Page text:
It’s a scene that’s played out again and again.
A New York City mayor wants to take action. But first, they have to look north.
The latest iteration will come Tuesday, when Mayor Eric Adams is expected to travel to Albany to make a last-minute pitch for his agenda, by which point there will be just eight days left in the state legislative session.
Adams is pushing for an extension – or expansion – of three major programs in the city, all three of which are set to expire in the coming weeks or months:
- Speed cameras in school zones
- Mayoral control of the school system
- A tax break for housing developments that include affordable units, known as 421-a
All three will require the Democrat-led state Legislature to pass a bill, and for Gov. Kathy Hochul to sign them into law.
But why does Albany have to be involved? Why can’t a major metropolis that’s home to more than 8 million people decide all of that on its own? The answer lies in the state constitution and extensive court precedent that has bedeviled New York City mayors for nearly a century.
Why does NYC need state lawmakers’ permission to act?
Article IX of the New York State Constitution lays out, in great detail, the purpose of local governments and what powers they possess. In short, it allows the city to enact laws related to its “property, affairs or government” unless they conflict with the Constitution or with a general state law.
But numerous court cases dating back to 1929 have given great deference to state lawmakers, as the New York State Bar Association wrote in 2016. In short, they can pass state laws that “preempt” a local law (or entire class of local laws), and they can act when a local matter is of “substantial state interest” – which can be interpreted to mean pretty much anything.
And while the Constitution also theoretically limits the state Legislature’s ability to enact laws that only affect New York City or any other particular municipality, lawmakers can (and often do) get around that by passing a general law that applies to “any city with a population of at least 1 million people.” (There’s only one city in the state that meets that criteria, and that’s New York City.)
That gives the state enormous sway over what does – and doesn’t – happen on the local level, even in a major city like New York City. And it applies in all three of the major programs Adams is looking to extend, which are set to expire as part of previously approved state laws.
How has Albany’s sway over New York City affected previous mayors?
Adams is far from the first mayor to have to deal with Albany’s enormous power. Take his two most recent predecessors.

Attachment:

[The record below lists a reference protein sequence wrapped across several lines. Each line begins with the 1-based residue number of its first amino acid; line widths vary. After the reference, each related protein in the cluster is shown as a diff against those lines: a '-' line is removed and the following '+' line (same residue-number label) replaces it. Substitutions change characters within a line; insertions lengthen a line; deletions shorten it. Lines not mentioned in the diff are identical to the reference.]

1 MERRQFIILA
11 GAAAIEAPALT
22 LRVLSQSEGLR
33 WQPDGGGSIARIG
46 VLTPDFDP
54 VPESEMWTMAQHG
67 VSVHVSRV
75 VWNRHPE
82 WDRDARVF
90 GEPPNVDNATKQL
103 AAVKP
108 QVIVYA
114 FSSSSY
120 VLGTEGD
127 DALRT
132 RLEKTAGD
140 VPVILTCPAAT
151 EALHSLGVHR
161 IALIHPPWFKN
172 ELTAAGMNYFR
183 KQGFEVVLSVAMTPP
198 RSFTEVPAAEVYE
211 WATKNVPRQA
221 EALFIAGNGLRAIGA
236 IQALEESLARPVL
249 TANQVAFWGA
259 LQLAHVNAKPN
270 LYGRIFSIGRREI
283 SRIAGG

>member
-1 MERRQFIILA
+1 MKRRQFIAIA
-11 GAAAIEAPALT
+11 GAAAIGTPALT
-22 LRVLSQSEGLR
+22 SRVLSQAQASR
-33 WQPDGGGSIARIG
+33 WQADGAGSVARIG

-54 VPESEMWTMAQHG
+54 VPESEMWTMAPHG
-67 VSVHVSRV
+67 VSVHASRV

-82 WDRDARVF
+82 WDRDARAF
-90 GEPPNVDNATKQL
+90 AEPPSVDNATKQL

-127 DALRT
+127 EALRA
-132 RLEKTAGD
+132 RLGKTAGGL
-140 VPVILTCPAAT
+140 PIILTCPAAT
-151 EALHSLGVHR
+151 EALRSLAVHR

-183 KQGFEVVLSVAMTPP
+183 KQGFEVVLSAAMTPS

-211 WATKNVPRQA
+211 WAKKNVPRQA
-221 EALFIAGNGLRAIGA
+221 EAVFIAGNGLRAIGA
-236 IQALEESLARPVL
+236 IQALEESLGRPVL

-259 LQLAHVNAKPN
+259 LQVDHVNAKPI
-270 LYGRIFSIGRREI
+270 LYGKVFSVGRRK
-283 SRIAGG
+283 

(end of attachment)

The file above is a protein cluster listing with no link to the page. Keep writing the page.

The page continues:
Michael Bloomberg had to lobby Albany to grant him mayoral control over the city’s schools in the first place in 2002, successfully convincing state lawmakers to abandon the prior system of community school boards and allow him to select a schools chancellor. Bill de Blasio had to lobby for an extension of that policy, as well as for funding for universal pre-kindergarten, one of his signature campaign promises.
Legal scholars have written extensively on the concept of “home rule” and how it has frustrated New York City mayors. They include Michael Cardozo, who served as the city’s corporation counsel under Bloomberg.
Add it all up, and Cordozo believes home rule – the idea that municipalities can govern themselves – is “at best tenuous and, at worst, inconsequential” in New York.
“Home Rule is a vital concept and one in dire need of remediation,” he wrote in a 2017 article in the Pace Law Review.
I think that the state has way too much power over some of these decisions.
Will NYC ever get more power to govern itself?
The city’s best chance to gain more self-governing power may have come in 2017, when voters had the once-every-20-years chance to approve a convention where the constitution would be open to substantial revision. But voters roundly rejected the measure, thanks in part to a major push against it by labor unions.
Now, if the city is to get broader constitutional powers, it would have to come via constitutional amendment – a cumbersome, lengthy process that requires passage by consecutively elected sessions of the state Legislature and a voter referendum.
That’s not terribly likely to happen. Government officials, including state lawmakers, are loath to give up power voluntarily.
“Public officials and legislative bodies that have power and authority are never happy about giving it up,” said Assemblymember Richard Gottfried, the retiring Manhattan Democrat whose five-decade tenure makes him the Legislature’s most senior member. “And that's true, whether you're talking about the New York Legislature or the Roman Senate 2,000 years ago.”
Still, Gottfried counts himself among those lawmakers who do want to see New York City have more autonomy, particularly when it comes to traffic enforcement. He said he’s a proponent of giving the city full home rule when it comes to speed cameras and setting its own speed limits.
The idea of giving New York City more power over its own affairs did pick up a major ally last August, when Hochul ascended to the governor’s office.
Hochul, a former Erie County clerk, said she’s a major proponent of granting more home rule to New York City.
“I think that the state has way too much power over some of these decisions,” Hochul said earlier this month. “I personally don't want to be deciding where red-light cameras go in school zones. I think cities should worry about that stuff. We have enough to worry about.”